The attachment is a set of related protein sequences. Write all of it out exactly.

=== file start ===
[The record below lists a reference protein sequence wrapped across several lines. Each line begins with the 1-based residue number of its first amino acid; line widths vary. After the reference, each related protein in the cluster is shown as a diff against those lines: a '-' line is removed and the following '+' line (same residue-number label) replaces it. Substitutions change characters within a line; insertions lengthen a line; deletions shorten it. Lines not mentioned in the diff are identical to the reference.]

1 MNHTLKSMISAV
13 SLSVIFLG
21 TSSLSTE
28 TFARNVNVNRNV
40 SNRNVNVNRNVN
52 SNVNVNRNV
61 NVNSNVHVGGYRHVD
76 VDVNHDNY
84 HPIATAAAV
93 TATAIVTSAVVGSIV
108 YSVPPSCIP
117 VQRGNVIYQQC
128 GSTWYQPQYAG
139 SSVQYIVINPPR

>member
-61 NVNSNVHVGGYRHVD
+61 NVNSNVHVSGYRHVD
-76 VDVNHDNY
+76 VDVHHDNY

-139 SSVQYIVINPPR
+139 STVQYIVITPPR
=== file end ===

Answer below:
[The record below lists a reference protein sequence wrapped across several lines. Each line begins with the 1-based residue number of its first amino acid; line widths vary. After the reference, each related protein in the cluster is shown as a diff against those lines: a '-' line is removed and the following '+' line (same residue-number label) replaces it. Substitutions change characters within a line; insertions lengthen a line; deletions shorten it. Lines not mentioned in the diff are identical to the reference.]

1 MNHTLKSMISAV
13 SLSVIFLG
21 TSSLSTE
28 TFARNVNVNRNV
40 SNRNVNVNRNVN
52 SNVNVNRNV
61 NVNSNVHVGGYRHVD
76 VDVNHDNY
84 HPIATAAAV
93 TATAIVTSAVVGSIV
108 YSVPPSCIP
117 VQRGNVIYQQC
128 GSTWYQPQYAG
139 SSVQYIVINPPR

>member
-61 NVNSNVHVGGYRHVD
+61 NVNSNVHVSGYRHVD
-76 VDVNHDNY
+76 VDVHHDNY

-139 SSVQYIVINPPR
+139 STVQYIVITPPR